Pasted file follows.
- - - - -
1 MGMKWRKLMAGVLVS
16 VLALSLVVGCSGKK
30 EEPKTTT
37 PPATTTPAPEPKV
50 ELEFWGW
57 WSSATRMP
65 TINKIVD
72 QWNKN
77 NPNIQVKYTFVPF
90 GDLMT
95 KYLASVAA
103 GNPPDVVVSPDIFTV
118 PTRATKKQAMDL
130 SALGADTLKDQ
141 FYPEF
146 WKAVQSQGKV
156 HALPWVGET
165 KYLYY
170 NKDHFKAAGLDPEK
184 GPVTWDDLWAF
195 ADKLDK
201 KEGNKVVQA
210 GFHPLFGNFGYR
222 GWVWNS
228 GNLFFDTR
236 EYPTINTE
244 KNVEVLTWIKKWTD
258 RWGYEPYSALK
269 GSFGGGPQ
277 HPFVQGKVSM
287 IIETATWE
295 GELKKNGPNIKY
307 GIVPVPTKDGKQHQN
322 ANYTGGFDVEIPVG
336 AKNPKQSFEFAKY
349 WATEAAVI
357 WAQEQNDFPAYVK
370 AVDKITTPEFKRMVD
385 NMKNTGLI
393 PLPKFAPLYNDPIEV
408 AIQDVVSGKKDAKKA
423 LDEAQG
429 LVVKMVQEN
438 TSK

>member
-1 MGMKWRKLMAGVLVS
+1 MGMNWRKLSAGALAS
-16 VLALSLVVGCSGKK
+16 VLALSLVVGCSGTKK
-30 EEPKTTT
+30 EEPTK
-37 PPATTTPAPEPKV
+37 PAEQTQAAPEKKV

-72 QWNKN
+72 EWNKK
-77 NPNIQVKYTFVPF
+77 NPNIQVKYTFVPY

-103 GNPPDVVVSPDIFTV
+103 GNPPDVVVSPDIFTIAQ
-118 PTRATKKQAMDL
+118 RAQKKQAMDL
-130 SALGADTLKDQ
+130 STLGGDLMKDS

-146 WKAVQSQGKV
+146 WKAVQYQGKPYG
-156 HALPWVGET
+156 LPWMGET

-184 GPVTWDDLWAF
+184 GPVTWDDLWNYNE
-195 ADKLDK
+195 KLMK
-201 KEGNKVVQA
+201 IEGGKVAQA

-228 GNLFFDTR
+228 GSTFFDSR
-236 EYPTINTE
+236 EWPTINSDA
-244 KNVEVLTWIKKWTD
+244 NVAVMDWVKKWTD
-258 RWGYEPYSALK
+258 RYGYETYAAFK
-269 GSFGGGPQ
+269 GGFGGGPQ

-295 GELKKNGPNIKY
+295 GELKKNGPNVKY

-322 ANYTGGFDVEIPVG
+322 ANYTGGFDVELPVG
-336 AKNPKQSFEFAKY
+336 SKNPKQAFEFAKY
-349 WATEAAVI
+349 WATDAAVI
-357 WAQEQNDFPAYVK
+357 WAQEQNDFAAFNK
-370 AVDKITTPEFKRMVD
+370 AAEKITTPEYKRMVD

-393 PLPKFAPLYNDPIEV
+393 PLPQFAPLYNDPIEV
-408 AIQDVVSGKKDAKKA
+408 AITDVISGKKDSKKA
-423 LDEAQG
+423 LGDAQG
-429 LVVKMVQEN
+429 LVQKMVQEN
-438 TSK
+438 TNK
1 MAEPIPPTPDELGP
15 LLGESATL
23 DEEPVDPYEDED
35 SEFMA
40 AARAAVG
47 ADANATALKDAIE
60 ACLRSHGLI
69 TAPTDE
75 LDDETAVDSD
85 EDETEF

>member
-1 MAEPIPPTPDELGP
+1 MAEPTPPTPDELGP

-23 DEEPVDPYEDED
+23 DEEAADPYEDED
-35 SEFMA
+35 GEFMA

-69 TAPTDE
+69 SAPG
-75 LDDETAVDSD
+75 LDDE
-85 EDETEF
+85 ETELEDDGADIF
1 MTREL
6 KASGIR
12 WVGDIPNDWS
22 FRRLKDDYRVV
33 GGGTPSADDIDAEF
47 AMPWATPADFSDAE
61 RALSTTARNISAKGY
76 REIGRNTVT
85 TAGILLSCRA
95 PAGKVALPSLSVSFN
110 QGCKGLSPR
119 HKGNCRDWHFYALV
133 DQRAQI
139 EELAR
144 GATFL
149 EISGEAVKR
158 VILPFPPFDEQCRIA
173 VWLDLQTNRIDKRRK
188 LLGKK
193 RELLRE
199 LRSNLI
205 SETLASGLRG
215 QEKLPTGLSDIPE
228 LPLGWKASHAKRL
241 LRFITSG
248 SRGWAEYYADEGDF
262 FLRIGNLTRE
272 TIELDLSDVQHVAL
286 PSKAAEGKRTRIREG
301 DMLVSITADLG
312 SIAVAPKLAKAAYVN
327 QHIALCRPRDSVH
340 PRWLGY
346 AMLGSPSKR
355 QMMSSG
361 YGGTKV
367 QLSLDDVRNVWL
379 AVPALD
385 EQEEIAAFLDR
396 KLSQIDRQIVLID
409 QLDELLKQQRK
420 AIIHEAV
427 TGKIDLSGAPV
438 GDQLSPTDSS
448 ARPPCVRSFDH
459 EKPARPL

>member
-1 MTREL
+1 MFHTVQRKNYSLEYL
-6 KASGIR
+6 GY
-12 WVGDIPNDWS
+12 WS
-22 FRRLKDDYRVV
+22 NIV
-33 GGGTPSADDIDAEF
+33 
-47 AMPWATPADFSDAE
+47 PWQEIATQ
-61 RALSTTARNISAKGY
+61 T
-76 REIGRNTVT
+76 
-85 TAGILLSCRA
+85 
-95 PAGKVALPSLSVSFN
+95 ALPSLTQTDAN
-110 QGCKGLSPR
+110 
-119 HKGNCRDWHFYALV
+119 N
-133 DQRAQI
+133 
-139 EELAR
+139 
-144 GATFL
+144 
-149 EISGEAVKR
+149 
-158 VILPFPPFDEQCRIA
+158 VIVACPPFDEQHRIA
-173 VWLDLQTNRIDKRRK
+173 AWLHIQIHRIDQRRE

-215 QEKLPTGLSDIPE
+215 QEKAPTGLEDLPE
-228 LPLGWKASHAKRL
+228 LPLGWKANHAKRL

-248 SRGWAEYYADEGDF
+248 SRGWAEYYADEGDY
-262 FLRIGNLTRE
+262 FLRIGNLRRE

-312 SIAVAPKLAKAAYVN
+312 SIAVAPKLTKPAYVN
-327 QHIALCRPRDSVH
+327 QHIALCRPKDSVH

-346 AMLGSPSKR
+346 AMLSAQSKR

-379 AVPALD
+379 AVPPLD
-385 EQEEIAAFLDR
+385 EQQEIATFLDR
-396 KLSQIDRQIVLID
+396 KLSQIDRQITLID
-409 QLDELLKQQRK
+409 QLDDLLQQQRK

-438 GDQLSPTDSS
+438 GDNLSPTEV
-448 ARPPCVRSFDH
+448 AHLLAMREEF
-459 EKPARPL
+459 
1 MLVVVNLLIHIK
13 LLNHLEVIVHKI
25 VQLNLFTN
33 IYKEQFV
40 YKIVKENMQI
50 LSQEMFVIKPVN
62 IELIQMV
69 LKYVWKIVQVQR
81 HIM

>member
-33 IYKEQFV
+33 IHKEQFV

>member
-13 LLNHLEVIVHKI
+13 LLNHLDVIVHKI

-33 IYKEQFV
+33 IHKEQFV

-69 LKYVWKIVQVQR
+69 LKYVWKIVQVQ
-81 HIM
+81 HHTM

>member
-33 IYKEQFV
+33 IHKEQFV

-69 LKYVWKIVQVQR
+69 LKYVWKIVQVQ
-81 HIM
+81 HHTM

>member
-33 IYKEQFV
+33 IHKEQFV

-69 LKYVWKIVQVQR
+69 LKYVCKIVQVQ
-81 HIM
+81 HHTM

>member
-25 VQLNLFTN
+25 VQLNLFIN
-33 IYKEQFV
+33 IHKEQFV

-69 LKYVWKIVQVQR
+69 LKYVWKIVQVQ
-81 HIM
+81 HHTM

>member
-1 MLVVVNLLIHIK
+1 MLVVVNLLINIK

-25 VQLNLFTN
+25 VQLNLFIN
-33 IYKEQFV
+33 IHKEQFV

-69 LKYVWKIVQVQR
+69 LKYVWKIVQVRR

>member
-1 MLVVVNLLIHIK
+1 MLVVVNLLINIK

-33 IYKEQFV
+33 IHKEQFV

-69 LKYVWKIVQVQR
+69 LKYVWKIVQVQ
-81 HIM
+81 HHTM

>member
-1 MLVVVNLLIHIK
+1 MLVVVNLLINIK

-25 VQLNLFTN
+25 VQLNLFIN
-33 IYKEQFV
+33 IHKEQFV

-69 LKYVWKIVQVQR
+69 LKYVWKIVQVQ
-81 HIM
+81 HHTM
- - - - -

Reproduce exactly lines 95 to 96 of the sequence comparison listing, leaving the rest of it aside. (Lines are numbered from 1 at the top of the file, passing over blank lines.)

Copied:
+370 AAEKITTPEYKRMVD

-393 PLPKFAPLYNDPIEV